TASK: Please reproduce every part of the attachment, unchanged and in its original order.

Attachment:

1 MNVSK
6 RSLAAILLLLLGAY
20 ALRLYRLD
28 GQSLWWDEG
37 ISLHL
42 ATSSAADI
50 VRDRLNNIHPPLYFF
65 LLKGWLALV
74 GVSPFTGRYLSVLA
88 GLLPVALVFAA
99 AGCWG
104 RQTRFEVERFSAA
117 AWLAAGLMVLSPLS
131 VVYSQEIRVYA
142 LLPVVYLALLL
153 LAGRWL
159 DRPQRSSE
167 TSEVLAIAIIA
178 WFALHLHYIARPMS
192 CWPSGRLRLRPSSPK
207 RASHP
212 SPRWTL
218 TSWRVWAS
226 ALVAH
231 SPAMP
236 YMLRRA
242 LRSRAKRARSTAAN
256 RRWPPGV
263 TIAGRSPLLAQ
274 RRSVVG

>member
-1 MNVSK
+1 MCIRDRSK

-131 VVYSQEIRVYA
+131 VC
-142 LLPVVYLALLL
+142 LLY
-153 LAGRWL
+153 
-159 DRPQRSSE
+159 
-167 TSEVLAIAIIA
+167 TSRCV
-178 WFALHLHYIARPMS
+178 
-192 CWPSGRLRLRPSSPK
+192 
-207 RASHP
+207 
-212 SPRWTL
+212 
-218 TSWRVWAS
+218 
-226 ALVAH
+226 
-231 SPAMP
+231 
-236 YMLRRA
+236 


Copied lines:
1 MNVSK
6 RSLAAILLLLLGAY
20 ALRLYRLD
28 GQSLWWDEG
37 ISLHL
42 ATSSAADI
50 VRDRLNNIHPPLYFF
65 LLKGWLALV
74 GVSPFTGRYLSVLA
88 GLLPVALVFAA
99 AGCWG
104 RQTRFEVERFSAA
117 AWLAAGLMVLSPLS
131 VVYSQEIRVYA
142 LLPVVYLALLL
153 LAGRWL
159 DRPQRSSE
167 TSEVLAIAIIA
178 WFALHLHYIARPMS
192 CWPSGRLRLRPSSPK
207 RASHP
212 SPRWTL
218 TSWRVWAS
226 ALVAH
231 SPAMP
236 YMLRRA
242 LRSRAKRARSTAAN
256 RRWPPGV
263 TIAGRSPLLAQ
274 RRSVVG

>member
-1 MNVSK
+1 MCIRDRSK

-131 VVYSQEIRVYA
+131 VC
-142 LLPVVYLALLL
+142 LLY
-153 LAGRWL
+153 
-159 DRPQRSSE
+159 
-167 TSEVLAIAIIA
+167 TSRCV
-178 WFALHLHYIARPMS
+178 
-192 CWPSGRLRLRPSSPK
+192 
-207 RASHP
+207 
-212 SPRWTL
+212 
-218 TSWRVWAS
+218 
-226 ALVAH
+226 
-231 SPAMP
+231 
-236 YMLRRA
+236 